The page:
This is the second post in the blog series I’m dubbing Convention Logs. I am going to try and write up one of these every time I do a show. It’s a way of both documenting and sharing what I did and who I met, and I can never resist the opportunity to sneak in a Star Trek reference.
It there are two things I have learned to love since I started tabling at shows, it’s inexpensive table rates and one day conventions. It goes hand in hand with avoiding three-day conventions that should only be two. I’m still a ways off from turning an actual profit at these shows, but I try to take whatever steps can be taken to minimize loss and not waste my time. All of this factored into my decision to table at X-Con back in May.
I found out about the show through Ramon Gil, who runs the NY Comic Book & Graphic Novel Creators Meetup earlier this year. It seemed like a nice one-day show for a good cause. I could also get there by taking only one train, which is a huge perk when you’re lugging a suitcase full of books by yourself.
While there wasn’t a huge crowd, I did well enough. It’s easy to despair at show when there aren’t a lot of attendees, or when traffic to your booth in particular seems nonexistent. I have learned over time that this is an unhelpful response. There isn’t much you can do about things that are beyond your control. The best thing to do in this scenario is to take advantage of being surrounded by a slew of other comic creators and artists. This is true for cons you are struggling at, as well as those second or third day slumps of a multi-day convention.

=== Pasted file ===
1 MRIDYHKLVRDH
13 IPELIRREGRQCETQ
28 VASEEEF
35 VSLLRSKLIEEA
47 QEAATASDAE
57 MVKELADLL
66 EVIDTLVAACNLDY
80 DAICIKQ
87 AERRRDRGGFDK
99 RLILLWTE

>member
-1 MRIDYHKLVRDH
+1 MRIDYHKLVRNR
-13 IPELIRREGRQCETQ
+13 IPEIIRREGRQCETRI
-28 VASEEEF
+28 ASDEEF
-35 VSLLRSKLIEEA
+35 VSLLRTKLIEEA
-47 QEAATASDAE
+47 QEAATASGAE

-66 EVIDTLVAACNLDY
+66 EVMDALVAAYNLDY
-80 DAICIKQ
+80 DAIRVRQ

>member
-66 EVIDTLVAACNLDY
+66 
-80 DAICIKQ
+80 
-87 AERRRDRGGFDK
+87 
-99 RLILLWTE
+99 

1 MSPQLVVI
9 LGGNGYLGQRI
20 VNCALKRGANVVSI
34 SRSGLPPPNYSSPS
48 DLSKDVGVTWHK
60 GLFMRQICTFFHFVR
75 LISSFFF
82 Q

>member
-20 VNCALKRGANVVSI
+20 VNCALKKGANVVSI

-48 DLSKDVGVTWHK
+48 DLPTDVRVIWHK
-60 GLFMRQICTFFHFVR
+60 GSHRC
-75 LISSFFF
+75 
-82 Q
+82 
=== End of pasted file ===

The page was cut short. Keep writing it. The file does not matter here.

As a creator starting out in a relatively small industry, networking and building community are just as important as sales. In the case of X-Con – which again, I didn’t do half bad at – I took my own advice. I caught up with Christopher Dillen Phelps, whom I had met previously at Flame Con. We ended up doing a partial trade of some comics for a badass skull t-shirt (that you can find on his web store). I also got to take a look at one of the early preview copies of Tom N Artie by Robert Livingston. Tabling right behind me was Stan Chou, who recently launched his new series Saving Amelia on Line Webtoon.
Me talking with Joe Corallo, Photo by Renzo Ventrella.
As the picture above foreshadowed, Joe Corallo and I got a chance to catch up. He recently edited the comic book anthology Mine, and was at the Comic Mix table with Glen Hauman. I got to meet a number of new faces, too. I picked up a copy of the comic Quixote by Deron Bennett. He also does a lot of lettering work and recently designed one of the variant covers for the Power Rangers Shattered Grid event. I also had a nice conversation with Andrew Frank Rodriguez who has some beautiful fantasy maps.
In an effort to keep things from getting repetitive, I also picked up copies of the following:
• The children’s book Lesty Lee, Monster of Monsters from writer and artist Matt Bergin.
• Some fun Free Comic Book Day zines from Ellen Stedfeld.
• Issue #1 of Fuel of Life from writer Luis M. Cruz.
• Issue #1 of The Sweetness from Miss Lasko-Gross.
• Issue #0 of Zindan from writer Omar Mirza.
After a day of meeting new people, catching up with other creators, selling a few books, and having some excellent conversations, I lugged all of my stuff back to Brooklyn and had myself an epic nap.